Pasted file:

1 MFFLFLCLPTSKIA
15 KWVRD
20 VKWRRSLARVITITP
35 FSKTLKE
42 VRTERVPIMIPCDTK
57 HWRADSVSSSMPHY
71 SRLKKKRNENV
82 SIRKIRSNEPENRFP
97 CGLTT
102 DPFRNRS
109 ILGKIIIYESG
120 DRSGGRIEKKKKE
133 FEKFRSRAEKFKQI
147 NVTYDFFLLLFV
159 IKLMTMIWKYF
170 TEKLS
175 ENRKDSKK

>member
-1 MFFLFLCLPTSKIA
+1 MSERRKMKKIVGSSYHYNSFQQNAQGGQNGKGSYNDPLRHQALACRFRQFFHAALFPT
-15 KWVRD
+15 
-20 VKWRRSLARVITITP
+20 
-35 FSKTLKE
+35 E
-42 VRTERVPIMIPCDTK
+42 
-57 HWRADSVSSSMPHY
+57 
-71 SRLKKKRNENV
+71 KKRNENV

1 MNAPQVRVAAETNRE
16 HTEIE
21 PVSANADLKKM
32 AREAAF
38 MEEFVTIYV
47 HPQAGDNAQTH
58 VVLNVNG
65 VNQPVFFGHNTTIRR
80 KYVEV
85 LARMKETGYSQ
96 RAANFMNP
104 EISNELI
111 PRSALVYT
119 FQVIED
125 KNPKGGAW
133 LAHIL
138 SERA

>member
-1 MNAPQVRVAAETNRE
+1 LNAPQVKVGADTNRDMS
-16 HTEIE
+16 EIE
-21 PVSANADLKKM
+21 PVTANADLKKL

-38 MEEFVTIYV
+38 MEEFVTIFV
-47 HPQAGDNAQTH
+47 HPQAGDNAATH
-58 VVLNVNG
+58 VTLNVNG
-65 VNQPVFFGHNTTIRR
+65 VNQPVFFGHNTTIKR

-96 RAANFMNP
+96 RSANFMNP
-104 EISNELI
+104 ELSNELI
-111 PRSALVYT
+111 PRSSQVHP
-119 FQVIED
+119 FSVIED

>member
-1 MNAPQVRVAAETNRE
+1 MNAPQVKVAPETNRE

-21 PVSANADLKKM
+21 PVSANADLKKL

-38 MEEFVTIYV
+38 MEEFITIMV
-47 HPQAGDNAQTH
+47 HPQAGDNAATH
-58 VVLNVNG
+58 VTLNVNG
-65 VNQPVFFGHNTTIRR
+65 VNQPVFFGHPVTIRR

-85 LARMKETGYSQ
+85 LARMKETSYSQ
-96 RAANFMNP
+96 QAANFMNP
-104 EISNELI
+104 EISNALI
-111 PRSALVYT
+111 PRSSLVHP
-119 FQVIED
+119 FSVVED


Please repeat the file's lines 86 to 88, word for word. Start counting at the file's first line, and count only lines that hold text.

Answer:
-85 LARMKETGYSQ
+85 LARMKETSYSQ
-96 RAANFMNP